Phyllis Britt

Phyllis Britt

I consider myself fairly tech-savvy under most circumstances. I know my way around my iPad and iPhone and can usually find what ever I’m looking for.

But there are some aspects of using the internet that I rarely take advantage of. For example, there’s YouTube. Now, this particular app at my fingertips is decidedly underused by me.

In fact, I don’t think I ever went to YouTube for anything much until my grandchildren came on the scene. To tell the truth, for the longest time I thought of YouTube as today’s internet answer to MTV – Is this showing my age? I must confess I remember when MTV didn’t exist.

My first encounter with YouTube was to watch things that once would have been fodder for MTV. When grandson Cade, now 12, was barely talking, one of the first things he discovered on my computer (because his parents had showed it to him at their house) was a silly little video entitled “I’m a Banana.” It’s a little ditty in which a guy walks up to a girl in the kitchen and begins with “I’m a banana!” He says it over and over, flashing in subsequent scenes in a banana suit. The gist of the video is just that, this guy bouncing around in this yellow banana suit yelling “I’m a banana ... Look at me move ... I’m a banana ... Banana power... Banana power...” Well, you get the idea. (Later the girl joins in wearing a chicken costume. That’s pretty much all there is to it, but 2-year-old Cade thought its was the funniest video ever.)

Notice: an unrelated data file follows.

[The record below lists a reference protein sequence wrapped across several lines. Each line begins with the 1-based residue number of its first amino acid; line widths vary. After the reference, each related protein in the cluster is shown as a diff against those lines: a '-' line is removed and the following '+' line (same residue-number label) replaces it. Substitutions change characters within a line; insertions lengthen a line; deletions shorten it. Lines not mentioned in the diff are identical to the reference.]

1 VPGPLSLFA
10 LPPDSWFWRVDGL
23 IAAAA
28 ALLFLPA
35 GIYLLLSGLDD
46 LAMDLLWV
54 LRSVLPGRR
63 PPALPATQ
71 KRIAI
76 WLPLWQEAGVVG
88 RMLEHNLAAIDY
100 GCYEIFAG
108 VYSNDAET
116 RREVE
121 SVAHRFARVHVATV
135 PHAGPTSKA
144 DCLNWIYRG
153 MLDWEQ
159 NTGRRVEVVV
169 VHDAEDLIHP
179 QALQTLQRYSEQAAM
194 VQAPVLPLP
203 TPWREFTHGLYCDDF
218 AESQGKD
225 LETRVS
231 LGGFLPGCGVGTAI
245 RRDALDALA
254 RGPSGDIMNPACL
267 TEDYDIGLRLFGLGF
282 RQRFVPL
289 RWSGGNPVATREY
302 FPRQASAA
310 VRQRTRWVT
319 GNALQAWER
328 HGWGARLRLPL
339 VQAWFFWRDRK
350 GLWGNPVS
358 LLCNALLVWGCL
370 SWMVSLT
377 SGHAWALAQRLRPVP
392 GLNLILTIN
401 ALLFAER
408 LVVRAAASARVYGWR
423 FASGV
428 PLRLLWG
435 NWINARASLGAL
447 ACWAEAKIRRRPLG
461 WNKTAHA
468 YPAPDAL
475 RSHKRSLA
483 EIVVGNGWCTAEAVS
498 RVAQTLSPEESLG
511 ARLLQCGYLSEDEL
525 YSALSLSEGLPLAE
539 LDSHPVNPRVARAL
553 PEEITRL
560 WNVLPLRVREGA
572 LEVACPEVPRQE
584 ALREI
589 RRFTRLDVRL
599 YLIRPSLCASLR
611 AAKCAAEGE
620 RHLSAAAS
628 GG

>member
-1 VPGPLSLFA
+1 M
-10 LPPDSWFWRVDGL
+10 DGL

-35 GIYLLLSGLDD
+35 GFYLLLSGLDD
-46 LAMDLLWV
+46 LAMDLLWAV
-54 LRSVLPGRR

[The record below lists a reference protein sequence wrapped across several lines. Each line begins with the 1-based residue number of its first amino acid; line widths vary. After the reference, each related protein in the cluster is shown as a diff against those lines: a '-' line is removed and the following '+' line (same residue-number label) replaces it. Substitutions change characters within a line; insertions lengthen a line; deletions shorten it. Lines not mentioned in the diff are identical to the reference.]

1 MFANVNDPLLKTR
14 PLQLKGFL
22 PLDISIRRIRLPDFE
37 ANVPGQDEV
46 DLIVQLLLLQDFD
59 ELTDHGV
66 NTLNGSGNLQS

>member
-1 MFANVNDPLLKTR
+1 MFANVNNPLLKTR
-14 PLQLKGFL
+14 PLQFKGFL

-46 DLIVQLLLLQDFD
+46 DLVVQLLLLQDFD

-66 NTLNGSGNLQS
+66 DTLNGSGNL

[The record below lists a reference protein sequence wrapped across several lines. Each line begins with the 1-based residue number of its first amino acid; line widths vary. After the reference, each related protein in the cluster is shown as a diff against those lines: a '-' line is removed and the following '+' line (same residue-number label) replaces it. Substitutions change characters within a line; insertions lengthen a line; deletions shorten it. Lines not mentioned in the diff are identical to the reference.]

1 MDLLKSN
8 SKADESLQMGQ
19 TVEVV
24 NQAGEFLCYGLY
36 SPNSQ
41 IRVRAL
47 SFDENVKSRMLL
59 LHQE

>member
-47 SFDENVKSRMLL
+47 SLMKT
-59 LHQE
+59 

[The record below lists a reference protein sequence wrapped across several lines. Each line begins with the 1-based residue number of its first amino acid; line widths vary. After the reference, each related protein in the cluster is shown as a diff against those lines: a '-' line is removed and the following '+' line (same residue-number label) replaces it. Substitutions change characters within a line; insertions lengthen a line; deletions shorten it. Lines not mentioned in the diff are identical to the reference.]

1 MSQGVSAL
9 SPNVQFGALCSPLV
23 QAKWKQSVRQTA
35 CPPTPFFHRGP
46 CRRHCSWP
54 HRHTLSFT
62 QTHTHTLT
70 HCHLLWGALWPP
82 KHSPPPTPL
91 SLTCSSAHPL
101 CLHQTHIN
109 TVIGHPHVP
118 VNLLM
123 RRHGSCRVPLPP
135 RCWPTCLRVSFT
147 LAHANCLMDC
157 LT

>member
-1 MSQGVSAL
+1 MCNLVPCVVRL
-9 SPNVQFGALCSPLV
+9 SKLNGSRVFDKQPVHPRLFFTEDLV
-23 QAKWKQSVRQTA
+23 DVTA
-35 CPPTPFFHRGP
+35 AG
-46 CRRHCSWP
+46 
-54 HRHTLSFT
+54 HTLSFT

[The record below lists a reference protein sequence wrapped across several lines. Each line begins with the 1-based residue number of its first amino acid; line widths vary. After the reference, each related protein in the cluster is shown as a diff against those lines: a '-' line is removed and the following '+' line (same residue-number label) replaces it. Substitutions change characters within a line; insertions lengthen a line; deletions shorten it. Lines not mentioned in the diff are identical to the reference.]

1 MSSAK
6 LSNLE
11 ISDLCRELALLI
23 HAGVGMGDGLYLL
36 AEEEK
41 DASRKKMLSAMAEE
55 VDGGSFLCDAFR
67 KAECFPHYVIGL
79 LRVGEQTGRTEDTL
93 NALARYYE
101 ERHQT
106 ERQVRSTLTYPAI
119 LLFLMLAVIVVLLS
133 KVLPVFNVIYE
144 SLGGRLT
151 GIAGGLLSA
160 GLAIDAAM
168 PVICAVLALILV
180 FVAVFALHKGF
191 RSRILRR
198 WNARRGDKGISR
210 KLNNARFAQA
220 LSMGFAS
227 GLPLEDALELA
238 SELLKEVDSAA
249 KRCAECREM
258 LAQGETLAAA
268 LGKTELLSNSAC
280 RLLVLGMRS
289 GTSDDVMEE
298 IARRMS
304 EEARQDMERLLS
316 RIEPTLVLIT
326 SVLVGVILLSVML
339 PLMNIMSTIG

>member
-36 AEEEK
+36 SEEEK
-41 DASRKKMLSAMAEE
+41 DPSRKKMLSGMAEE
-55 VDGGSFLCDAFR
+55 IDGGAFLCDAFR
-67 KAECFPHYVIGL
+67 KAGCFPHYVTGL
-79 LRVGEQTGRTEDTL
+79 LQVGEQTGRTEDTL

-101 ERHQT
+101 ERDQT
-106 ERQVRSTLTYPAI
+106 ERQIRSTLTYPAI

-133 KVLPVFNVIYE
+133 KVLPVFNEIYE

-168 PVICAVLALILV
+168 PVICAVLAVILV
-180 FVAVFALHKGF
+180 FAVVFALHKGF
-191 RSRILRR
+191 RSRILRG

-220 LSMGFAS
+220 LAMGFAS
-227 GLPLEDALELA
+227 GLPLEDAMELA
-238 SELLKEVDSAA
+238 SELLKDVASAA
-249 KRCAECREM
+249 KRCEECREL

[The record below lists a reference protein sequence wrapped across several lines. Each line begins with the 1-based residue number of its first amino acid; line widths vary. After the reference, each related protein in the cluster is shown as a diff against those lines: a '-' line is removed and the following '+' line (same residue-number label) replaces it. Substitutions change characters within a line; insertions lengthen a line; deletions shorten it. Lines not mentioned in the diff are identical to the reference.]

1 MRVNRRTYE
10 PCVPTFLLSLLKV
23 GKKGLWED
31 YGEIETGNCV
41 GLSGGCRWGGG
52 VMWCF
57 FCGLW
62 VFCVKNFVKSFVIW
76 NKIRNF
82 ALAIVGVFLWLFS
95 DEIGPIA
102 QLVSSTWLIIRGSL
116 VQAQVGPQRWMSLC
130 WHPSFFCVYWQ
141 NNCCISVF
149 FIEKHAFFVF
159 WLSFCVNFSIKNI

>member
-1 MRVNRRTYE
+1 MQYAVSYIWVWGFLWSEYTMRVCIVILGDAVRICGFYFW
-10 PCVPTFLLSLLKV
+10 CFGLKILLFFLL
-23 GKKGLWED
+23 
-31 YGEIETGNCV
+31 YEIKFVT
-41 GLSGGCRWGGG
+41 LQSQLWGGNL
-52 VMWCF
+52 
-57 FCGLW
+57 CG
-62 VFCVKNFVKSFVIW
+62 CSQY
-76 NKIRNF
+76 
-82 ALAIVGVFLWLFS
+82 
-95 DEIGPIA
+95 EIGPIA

Following that, Cade’s parents were obviously more into the music offered on YouTube than I. Cade quickly learned the words to “I Will Not Bow, I Will Not Break” by Breaking Benjamin," and because he would ask me to play it over and over, I learned the lyrics, as well. We would watch the video and sing along at the top of our lungs. It was great fun.

But that was pretty much the extent of my use of YouTube.

As more grandchildren came along, I still mostly used the app at their bidding. When granddaughter Pearce, now 7, was just learning to talk and walk, she, too, found a favorite. She would dance to “The Gummy Bear Song” for as long as I was willing to play it – the song is about four minutes long, and she’d dance easily 30 minutes if you kept repeating the song.

But again, that was the extent of my YouTube use.

I think perhaps the first time I searched for something I, personally, wanted to see was when Darius Rucker recorded the song “Possibilities,” written by our own Turner Simkins and eventually recorded as a St. Jude promo – in recognition of the possibilities that came as a result of the fine care and concern given to Turner’s middle son, Brennan, when cancer threatened the youth’s life more than once. That video made me a fan of the former member of Hootie and the Blowfish. And I found myself this past Christmas seeking out Rucker’s new Holiday song, “What God Wants for Christmas.”

But over the last six months I have been reminded time and time again what a great source of random information the internet – and particularly YouTube – can be.